HOW WILL COP 17 WORK?
WHERE IS THE BULK OF THE POLITICAL ACTION AND IN WHICH NEGOTIATING GROUPS ARE
DECISIONS FINALLY MADE?
WHAT ARE THE DIFFERENT TYPES OF SESSIONS AND EVENTS AT A COP AND WHICH ARE OPEN TO
HOW DO YOU FIND OUT WHAT IS HAPPENING?
WHAT IS WORTH COVERING?
WHAT ARE THE COP 17 HIGHLIGHTS?
WHAT ARE THE MAIN COUNTRY NEGOTIATING GROUPINGS?
WHAT DOCUMENTS ARE AVAILABLE?
HOW DO I GET ACCREDITATION?
1) JARGON BUSTER
A full glossary of key
terms is available on the UNFCCC website, but the below are the most essential.
COP - Conference of the Parties.
Essentially the supreme body of the United Nations Framework Convention on Climate Change (UNFCCC); meets annually.
CMP - Conference of the Parties serving
as the meeting of the Parties to the Kyoto Protocol. The
Protocol’s top body; meets annually at the same time as the COP.
AWG-KP - One of two major negotiating
groups. The AWG-KP focuses on negotiating further legally-binding commitments for Annex I Parties beyond
2012. Attended by the 37 industrialised Annex I countries, plus other Parties to the Protocol and Parties
to the Convention who did not ratify Kyoto but may attend as observers.
AWG-LCA - The second major negotiating
group. The AWG-LCA was established in Bali in 2007 to conduct negotiations
on a strengthened international deal on climate change, which was to be concluded at COP 15 in Copenhagen. The work
of the AWG-LCA was extended by a year at COP 15, and then again by a year in Cancun in 2010. The group will
report back to the COP in Durban.
SBSTA - Subsidiary Body for Scientific
and Technological Advice. Serves as a link between information and assessments provided by expert sources
(such as the IPCC, responsible for compiling the world’s
government-approved science) and the COP, which focuses on setting policy.
SBI - Subsidiary Body for
Implementation. The SBI makes recommendations on policy and implementation issues to the COP and, if
requested, to other bodies.
PLENARY - A formal meeting of the entire COP, CMP or one of its subsidiary bodies.
REDD - Reducing
emissions from deforestation and forest degradation in developing countries.
LULUCF - Land
use, land-use change, and forestry. A greenhouse gas inventory sector that covers emissions and removals of
greenhouse gases resulting from direct human-induced land use, land-use change and forestry activities.
PARTY - A Party in the international negotiating context is either a country or a regional
economic integration organisation. There is only one Party which is not a country in the UNFCCC context,
and that is the European Union. The 27 members of the European Union meet to agree on common negotiating
positions. The country that holds the EU Presidency – a position that rotates every six months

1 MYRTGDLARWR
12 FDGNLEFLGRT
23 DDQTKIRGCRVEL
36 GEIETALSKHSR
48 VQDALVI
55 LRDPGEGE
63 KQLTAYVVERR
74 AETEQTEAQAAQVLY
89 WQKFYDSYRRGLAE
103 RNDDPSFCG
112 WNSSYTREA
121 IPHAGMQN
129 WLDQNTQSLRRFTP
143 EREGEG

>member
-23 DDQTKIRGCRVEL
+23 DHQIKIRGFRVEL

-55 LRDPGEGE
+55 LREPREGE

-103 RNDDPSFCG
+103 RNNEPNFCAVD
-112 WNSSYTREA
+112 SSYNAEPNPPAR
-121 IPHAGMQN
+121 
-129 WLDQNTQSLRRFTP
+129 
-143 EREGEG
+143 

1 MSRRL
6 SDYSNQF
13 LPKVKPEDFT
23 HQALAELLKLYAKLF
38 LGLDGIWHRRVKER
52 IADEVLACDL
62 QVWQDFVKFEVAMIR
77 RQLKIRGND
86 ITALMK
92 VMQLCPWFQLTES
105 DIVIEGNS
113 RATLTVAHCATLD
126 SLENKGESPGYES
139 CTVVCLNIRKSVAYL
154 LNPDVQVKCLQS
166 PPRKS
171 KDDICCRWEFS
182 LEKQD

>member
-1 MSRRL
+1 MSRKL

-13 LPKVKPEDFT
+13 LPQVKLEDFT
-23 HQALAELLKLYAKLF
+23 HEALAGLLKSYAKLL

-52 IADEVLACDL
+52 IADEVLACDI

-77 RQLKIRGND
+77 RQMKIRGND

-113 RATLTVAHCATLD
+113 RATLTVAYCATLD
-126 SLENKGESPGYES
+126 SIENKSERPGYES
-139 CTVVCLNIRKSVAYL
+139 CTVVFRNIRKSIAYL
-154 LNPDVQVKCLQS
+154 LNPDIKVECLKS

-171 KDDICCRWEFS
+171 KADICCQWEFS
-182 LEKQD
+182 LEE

– then speaks for the European Union and its 27 member States. As a regional economic integration
organization, the European Union itself can be, and is, a Party to the Convention. However, it does not
have a separate vote from its members. Well over ten thousand people are due to attend COP 17. Around half
of these are delegates of Parties to the UNFCCC and its Kyoto Protocol, so from 194 States plus the
MEETINGS - Major bodies such as the COP and CMP, chaired by senior government figures, meet
in the large conference halls. Alongside these major meetings, there are a plethora of other negotiating
sessions organised in such a way that, wherever possible, delegations from individual countries can
organise their teams to attend without clashing timetables in what is a demanding schedule. These range
from groups (often called informal or contact groups) focusing on issues from the CDM (Clean Development Mechanism) to the Adaptation
Fund and REDD. These
negotiating/contact groups then feed back to plenaries. The Chairs and their teams consolidate all views
expressed from the floor into negotiating texts which are then fed back to the delegations. Further
information is available in our fact sheets and
a comprehensive explanation can be found in the UNFCCC publication: A Guide to the Climate Change
NGOs - NGOs are
non-governmental organisations. They can for example represent business (BINGOs), or environmental
organisations (ENGOs). Special rules have been developed over time under the Convention defining what role
NGOs can play, what sessions they can attend, whether they can make submissions and so on. Details of these
are available on the UNFCCC website. Other NGOs seek to track the delegations and to report on the process.
SIDE EVENTS AND EXHIBITS - Alongside the formal negotiations and informal talks are numerous
side events and exhibits. The list of side events is published daily, shown on the CCTV monitors and
available on the UNFCCC website.
2) HOW WILL COP 17 WORK?
A COP is a hybrid. It is principally a negotiating forum. But it is also a technical conference where
expert bodies under the Convention debate methodological issues relating to climate science and the climate
process, which in turn form the basis for political decision-making. At the same time it is part climate
change expert meeting with a range of side events and exhibits, attracting key members from governments and
civil society who professionally deal with climate change on a regular basis. The COP is, however, first
and foremost the place where the Parties to the UNFCCC make decisions, often pre-prepared in the months and
weeks of preceding talks and negotiations.
3) WHERE IS THE BULK OF THE POLITICAL ACTION AND IN WHICH NEGOTIATING GROUPS
ARE DECISIONS FINALLY MADE?
- COP (Conference of the Parties,195 Parties)
- COP/CMP (COP serving as meeting of the Parties to the Kyoto Protocol -193 Parties)
- AWG-LCA (founded 2007, 195 Parties)
- AWG-KP (founded 2005, 194 Parties)